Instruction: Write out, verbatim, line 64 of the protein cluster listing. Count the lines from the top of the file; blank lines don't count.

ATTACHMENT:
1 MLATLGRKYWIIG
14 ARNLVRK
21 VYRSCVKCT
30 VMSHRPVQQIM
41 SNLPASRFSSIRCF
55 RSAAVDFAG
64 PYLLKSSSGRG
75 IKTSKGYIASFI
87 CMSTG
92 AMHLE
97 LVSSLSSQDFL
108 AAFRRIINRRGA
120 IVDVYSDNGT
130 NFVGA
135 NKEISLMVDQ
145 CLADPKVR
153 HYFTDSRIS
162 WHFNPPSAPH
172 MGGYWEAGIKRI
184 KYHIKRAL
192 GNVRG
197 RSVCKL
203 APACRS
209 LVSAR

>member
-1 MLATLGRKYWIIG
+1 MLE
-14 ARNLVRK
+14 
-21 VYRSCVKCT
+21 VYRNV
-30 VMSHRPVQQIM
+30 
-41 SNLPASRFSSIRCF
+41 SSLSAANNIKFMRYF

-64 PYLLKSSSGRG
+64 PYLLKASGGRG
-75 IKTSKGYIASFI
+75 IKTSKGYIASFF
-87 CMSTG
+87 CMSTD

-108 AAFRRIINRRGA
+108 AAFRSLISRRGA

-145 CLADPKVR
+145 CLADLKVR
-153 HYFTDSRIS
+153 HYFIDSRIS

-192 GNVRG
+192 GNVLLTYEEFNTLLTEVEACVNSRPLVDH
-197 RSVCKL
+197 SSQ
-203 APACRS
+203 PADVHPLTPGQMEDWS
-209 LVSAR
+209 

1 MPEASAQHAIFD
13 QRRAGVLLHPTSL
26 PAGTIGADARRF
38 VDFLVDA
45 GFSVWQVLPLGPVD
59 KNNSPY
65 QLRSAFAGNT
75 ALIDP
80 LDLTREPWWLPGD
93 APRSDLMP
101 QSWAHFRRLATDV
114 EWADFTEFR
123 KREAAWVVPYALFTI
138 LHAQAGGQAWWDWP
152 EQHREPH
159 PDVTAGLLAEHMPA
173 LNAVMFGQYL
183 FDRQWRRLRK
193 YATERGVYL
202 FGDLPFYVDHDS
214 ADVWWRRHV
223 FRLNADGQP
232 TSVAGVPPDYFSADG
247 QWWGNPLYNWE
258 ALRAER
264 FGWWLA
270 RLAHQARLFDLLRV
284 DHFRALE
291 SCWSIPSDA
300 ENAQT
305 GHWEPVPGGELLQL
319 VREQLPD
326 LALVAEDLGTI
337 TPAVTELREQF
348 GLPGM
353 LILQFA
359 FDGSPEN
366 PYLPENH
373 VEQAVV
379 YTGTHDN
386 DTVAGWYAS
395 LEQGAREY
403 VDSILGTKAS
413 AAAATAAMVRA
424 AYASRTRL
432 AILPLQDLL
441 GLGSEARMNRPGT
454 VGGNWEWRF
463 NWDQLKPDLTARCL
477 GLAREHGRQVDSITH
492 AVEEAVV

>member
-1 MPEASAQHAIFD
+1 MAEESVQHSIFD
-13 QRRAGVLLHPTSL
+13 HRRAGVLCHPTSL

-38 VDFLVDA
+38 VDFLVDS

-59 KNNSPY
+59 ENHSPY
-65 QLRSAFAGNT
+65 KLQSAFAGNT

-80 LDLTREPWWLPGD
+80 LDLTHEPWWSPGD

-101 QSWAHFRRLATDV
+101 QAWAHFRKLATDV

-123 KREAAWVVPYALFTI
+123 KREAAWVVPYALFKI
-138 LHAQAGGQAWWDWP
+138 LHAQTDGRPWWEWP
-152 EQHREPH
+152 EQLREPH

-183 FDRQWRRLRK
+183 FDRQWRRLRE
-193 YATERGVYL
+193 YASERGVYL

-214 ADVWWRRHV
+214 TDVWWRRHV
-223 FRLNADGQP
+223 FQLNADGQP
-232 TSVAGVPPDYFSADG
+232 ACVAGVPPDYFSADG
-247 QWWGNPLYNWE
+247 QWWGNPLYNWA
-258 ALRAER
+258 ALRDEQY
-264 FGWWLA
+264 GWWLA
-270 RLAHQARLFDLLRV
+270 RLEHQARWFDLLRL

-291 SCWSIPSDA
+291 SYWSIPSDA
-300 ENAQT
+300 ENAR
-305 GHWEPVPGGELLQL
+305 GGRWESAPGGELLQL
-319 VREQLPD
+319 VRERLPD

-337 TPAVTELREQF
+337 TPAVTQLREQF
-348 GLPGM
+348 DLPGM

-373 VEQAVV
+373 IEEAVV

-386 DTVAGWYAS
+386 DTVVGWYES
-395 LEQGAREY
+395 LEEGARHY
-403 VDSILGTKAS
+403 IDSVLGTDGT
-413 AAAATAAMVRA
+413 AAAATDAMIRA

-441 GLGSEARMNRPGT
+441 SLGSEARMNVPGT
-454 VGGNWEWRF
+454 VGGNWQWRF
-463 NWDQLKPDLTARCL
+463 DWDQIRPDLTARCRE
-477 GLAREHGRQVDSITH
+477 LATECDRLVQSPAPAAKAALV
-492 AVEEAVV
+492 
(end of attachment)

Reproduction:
80 LDLTREPWWLPGD